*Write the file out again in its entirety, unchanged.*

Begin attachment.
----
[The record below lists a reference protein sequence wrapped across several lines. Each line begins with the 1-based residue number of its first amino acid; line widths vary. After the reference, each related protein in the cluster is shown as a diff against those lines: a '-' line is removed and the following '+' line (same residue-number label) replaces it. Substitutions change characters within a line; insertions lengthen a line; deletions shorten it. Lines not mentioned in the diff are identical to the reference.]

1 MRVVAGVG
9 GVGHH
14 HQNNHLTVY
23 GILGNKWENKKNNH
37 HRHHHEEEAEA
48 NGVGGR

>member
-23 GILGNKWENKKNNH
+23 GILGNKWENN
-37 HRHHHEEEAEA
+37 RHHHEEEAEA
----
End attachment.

[The record below lists a reference protein sequence wrapped across several lines. Each line begins with the 1-based residue number of its first amino acid; line widths vary. After the reference, each related protein in the cluster is shown as a diff against those lines: a '-' line is removed and the following '+' line (same residue-number label) replaces it. Substitutions change characters within a line; insertions lengthen a line; deletions shorten it. Lines not mentioned in the diff are identical to the reference.]

1 MRVVAGVG
9 GVGHH
14 HQNNHLTVY
23 GILGNKWENKKNNH
37 HRHHHEEEAEA
48 NGVGGR

>member
-23 GILGNKWENKKNNH
+23 GILGNKWENN
-37 HRHHHEEEAEA
+37 RHHHEEEAEA